Spring 2021

  • 15-213: Introduction to Computer Systems
  • 15-451: Algorithm Design and Analysis
  • 15-259: Probability and Computing
  • 21-238: Math Studies Algebra II

Extracurriculars: TA for 15-251


While I enjoyed all my classes this semester, in hindsight I took too large of a workload and would choose to take fewer classes if given the choice again. For context, I chose to take such a busy schedule because I wanted to finish the graduation requirements which are typically taken sophomore year (15-213) while also taking classes which would give me the background to start theory research and take grad classes in the fall (15-451 and 15-259). I also did not want to drop the Math Studies track because I really enjoyed the material and the class had become a close knit social group with our weekly pset discussion sessions being one of the highlights of my week. I decided to take all four classes, and this is not something that I would recommend. I was working from deadline to deadline the entire semester. I also did not have enough time to put into TA’ing as I would have liked.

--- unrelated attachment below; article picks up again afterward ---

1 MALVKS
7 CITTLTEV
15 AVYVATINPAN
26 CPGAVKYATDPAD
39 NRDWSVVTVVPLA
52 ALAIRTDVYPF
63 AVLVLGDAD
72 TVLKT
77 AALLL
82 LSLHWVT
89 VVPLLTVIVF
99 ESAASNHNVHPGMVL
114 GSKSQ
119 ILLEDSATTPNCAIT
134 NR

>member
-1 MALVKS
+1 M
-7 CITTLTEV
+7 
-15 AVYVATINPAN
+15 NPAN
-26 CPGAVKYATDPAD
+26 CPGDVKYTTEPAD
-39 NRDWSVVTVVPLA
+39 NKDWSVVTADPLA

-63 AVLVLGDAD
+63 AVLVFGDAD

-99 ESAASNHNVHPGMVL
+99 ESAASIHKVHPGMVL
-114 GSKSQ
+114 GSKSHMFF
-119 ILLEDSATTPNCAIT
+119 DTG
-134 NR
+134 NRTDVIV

I was dreading taking 15-213 as I am not a systems person, but I was pleasantly surprised by how much I enjoyed the class. While the labs were very time consuming I learned a lot and it was a very valuable experience for helping me build my debugging skills. I also had a great time in 15-259 which is one of the most iconic CMU CS courses due to the professor, who has so much enthusiam and passion for the material (it’s honestly contagious!). While I liked 15-451 as an interesting overview of algorithms, I think that I could have succeeded in grad classes and research without taking the class. Its an excellent overview of algorithm design but it is possible to take grad classes such as approximation algorithms without taking 15-451 (and I think 15-259 was much more important background for these classes).